(Photo by Alex Wong/Getty Images)

Last night, US District Judge David O. Carter ordered Trump’s cuckoo coup lawyer John Eastman to hand over an additional 159 emails to the January 6 Select Committee. The ruling was a partial victory for the former Chapman University law professor, since the court upheld his privilege claims for 440 of the contested documents. But it’s never a good day when the court reiterates that your scheme to block Congress from certifying the election was inherently criminal and thus the crime-fraud exception vitiates your claim of attorney-client privilege.

In January, Eastman sued the January 6 Select Committee to block a subpoena for emails on the Chapman University server — because naturally this brain genius used his work email to plan a coup. Judge Carter first described Eastman’s plot to have Vice President Pence reject swing state electors as criminal back in March, when he characterized it as a “coup in search of a legal theory.”

“The previously disclosed documents indicate that Dr. Eastman and President Trump’s plan to disrupt the Joint Session was fully formed and actionable as early as December 7, 2020,” the court wrote in last night’s order, indicating that the criminal scheme encompassed plotting back in December. “On that day, Dr. Eastman forwarded a memo explaining why January 6 was the ‘Hard Deadline’ that was ‘critical to the result of this election’ for the Trump Campaign.”

Judge Carter highlights the fact that Eastman’s “legal” strategy was to avoid the courts at all costs because he knew that his legal theories had “a near-zero chance of success” and an adverse ruling would “tank the January 6 strategy” by making it clear that what they were proposing was blatantly illegal.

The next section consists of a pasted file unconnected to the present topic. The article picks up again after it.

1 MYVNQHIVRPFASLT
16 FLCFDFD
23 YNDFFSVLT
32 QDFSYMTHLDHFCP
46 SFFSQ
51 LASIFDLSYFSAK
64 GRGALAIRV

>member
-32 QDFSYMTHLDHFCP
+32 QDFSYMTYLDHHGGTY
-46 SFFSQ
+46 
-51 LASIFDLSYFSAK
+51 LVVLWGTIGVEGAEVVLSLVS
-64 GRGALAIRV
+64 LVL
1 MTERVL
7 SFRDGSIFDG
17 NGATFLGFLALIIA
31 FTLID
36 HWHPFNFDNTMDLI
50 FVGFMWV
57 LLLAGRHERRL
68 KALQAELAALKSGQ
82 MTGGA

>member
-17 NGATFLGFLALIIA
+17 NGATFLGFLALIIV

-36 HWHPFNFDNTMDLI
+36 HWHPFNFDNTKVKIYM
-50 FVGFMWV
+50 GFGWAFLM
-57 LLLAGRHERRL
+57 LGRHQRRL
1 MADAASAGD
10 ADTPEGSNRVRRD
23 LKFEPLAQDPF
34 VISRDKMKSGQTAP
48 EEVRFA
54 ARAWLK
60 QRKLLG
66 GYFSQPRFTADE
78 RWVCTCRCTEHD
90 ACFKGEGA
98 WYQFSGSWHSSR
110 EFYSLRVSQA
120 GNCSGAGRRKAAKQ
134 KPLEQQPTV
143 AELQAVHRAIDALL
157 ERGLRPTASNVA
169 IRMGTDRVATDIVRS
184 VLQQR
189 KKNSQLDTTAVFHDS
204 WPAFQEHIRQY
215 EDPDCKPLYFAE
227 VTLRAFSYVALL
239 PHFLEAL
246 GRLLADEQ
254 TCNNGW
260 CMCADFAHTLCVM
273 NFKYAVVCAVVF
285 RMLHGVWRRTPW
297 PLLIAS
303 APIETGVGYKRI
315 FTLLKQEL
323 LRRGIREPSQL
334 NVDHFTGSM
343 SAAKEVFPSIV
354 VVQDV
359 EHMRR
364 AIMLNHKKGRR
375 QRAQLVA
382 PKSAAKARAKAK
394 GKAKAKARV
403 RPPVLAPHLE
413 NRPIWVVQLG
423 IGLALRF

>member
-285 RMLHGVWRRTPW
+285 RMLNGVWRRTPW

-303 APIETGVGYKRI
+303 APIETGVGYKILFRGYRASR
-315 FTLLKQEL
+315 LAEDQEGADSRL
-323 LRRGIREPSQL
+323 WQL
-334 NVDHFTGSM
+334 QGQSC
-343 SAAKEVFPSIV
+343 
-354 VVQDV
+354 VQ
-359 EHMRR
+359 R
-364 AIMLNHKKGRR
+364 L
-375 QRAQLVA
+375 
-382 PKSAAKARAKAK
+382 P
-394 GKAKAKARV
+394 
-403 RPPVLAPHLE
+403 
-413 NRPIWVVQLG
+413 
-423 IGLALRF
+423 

Eastman has argued that he and Trump couldn’t possibly have been engaged in crimes, since they legitimately believed the election had been stolen. But the emails make clear that, while he was confident in his ability to sell his plan for Pence to unilaterally reject electors to sympathetic Republicans, he knew full well that every court in the land was going to dropkick it for being wildly unconstitutional.

“The Trump legal team chose not to seek recourse in court—instead, they forged ahead with a political campaign to disrupt the electoral count,” Judge Carter wrote. “Lawyers are free not to bring cases; they are not free to evade judicial review to overturn a democratic election. Accordingly, this portion of the email is subject to the crime-fraud exception and must be disclosed.”

John Eastman being, well, John Eastman, some of the privilege claims were downright comical. Judge Carter refused to block release of “a communication from President Trump about a state campaign rally;” “President Trump’s potential press releases on state electors;” emails from “people reaching out to Dr. Eastman to offer suggestions or praise;” seven “news articles or Twitter posts;” and a message from Trump bragging about the crowd size at his rallies, which Eastman had tried to pass off as a “handwritten note re issues for anticipated litigation.”